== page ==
Printable Tanabata Star Festival Streamers

Tanabata Basil Plant I was reading about Tanabata, the Japanese Star Festival, for the first time a couple nights ago. Tanabata has all the ingredients for a good festival: a poignant backstory about two lovers separated by the entire Milky Way, a begrudging Sky Emperor that allows them to meet ONLY ONCE A YEAR, plenty of regional variation in the tradition, and of course awesome decorations. You also get to make a wish on Tanabata, writing them down on pieces of paper and hanging them on bamboo trees in the hopes that the two lovers will see them as they cross the Milky Way.

I’ve seen pictures of this festival in movies and, I suspect, console games like Harvest Moon, but didn’t actually know what it was until very late in the day of Tanabata, July 7. All the stores were closed, so I quickly made some colored streamers on my printer and hung them on the basil plant on my deck.

When I showed the picture of the plant to my sister, she asked where I had gotten the streamers from. She suggested that I post the template online, so I’ve cleaned it up a bit and am making it available for download. And since Tanabata is celebrated on July 7, August 7 or July 31st, depending on what region you’re in, you still have two more chances to make a wish this year. It’s not too late!

Using the Tanabata Streamer Template

First, I should disclaim this by saying this template is not an authentic decoration from Japan. On the other hand, it is something cool to do for yourself; I don’t think it’s as huge a cultural faux pas as washing your face with the oshibori in polite company, or drowning your nigiri in soy sauce at the sushi bar, but STILL…consider yourself warned! :-)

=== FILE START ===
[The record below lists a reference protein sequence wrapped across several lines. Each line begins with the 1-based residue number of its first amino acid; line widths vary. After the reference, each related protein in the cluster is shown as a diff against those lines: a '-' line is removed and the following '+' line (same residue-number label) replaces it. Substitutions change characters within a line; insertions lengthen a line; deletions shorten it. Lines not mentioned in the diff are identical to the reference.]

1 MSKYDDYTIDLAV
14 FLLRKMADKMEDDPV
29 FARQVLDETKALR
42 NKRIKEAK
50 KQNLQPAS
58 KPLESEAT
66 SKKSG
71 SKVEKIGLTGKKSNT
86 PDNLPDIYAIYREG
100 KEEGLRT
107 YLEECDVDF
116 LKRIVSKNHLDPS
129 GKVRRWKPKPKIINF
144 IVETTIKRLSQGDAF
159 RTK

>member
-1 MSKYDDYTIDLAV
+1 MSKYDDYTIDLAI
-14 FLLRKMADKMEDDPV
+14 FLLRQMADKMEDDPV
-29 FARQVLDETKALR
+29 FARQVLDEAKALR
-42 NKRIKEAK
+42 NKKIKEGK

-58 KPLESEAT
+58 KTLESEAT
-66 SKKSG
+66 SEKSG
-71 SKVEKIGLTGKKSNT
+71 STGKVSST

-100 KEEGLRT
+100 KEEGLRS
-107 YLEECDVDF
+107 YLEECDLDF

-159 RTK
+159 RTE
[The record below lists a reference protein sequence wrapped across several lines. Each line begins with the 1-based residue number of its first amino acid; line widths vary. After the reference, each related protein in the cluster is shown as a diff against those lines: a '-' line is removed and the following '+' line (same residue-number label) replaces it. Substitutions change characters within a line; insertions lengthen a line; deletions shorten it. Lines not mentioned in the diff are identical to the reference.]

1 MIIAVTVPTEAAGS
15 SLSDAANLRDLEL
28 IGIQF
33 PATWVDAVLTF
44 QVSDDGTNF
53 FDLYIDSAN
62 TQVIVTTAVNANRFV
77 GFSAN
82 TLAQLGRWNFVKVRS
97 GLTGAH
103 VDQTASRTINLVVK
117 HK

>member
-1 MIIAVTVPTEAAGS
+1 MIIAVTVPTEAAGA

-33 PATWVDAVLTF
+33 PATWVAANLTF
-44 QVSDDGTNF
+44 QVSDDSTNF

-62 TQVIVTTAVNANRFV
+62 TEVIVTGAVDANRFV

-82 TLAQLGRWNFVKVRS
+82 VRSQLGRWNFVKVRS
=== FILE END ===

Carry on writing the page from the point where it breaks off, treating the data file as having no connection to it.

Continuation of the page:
Tanabata TemplateSTEP 1: Download the Template. You will need Adobe Acrobat Reader to open the document, which you can get from the Adobe Acrobat Reader website.


Cut Paper into StripsSTEP 2: Print, then cut paper into long strips. You’ll have to trim off the ends, of course. I just make them wide enough to feel right.


Punch Holes in the StripsSTEP 3: Punch Holes. This is so you can thread some string or something through them.


Make a WishSTEP 4: Write a Wish on the back of the strip. I made a rhyming wish as an example; apparently people also write haiku and other poems. That might make the wish more potent? Something to consider, especially if you are planning on making OUTRAGEOUS wishes. Since I had a lot of strips, I wrote down wishes for other friends and family who said they could use a boost.


Tanabata Basil PlantSTEP 5: Hang the strips on a bamboo tree. It was already 10PM so I didn’t have time to go get an actual piece of bamboo. I considered using some of the leftover chopsticks from pork lunchbox night, but they are actually some kind of soft wood instead. So I hung the streamers on the basil plant on my deck. At least it smells nice and is edible.


Wishing Well

What I like about this custom is that it projects your wish into the world. Our wishes color our perception, and sometimes that’s enough to open doors; my own wish was crafted with this in mind. So far, nothing has come to pass, but I remain hopeful—and that is exactly how I wished to feel this weekend :-)

Enjoy!

» Download my Tanabata Streamer Template » More information about Tanabata » More printable stuff (though not quite as craftsy)